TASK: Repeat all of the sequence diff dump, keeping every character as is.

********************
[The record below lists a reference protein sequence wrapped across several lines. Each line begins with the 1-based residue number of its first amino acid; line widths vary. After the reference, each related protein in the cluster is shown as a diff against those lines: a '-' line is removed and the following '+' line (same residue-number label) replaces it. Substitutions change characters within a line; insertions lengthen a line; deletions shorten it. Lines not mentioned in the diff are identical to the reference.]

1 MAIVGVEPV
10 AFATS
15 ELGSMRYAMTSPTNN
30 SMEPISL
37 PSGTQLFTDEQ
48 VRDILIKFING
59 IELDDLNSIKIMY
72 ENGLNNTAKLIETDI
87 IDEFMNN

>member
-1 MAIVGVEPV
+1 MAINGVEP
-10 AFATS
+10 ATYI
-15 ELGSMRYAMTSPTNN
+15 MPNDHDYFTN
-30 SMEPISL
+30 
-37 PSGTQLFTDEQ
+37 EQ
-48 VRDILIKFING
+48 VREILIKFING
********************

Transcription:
[The record below lists a reference protein sequence wrapped across several lines. Each line begins with the 1-based residue number of its first amino acid; line widths vary. After the reference, each related protein in the cluster is shown as a diff against those lines: a '-' line is removed and the following '+' line (same residue-number label) replaces it. Substitutions change characters within a line; insertions lengthen a line; deletions shorten it. Lines not mentioned in the diff are identical to the reference.]

1 MAIVGVEPV
10 AFATS
15 ELGSMRYAMTSPTNN
30 SMEPISL
37 PSGTQLFTDEQ
48 VRDILIKFING
59 IELDDLNSIKIMY
72 ENGLNNTAKLIETDI
87 IDEFMNN

>member
-1 MAIVGVEPV
+1 MAINGVEP
-10 AFATS
+10 ATYI
-15 ELGSMRYAMTSPTNN
+15 MPNDHDYFTN
-30 SMEPISL
+30 
-37 PSGTQLFTDEQ
+37 EQ
-48 VRDILIKFING
+48 VREILIKFING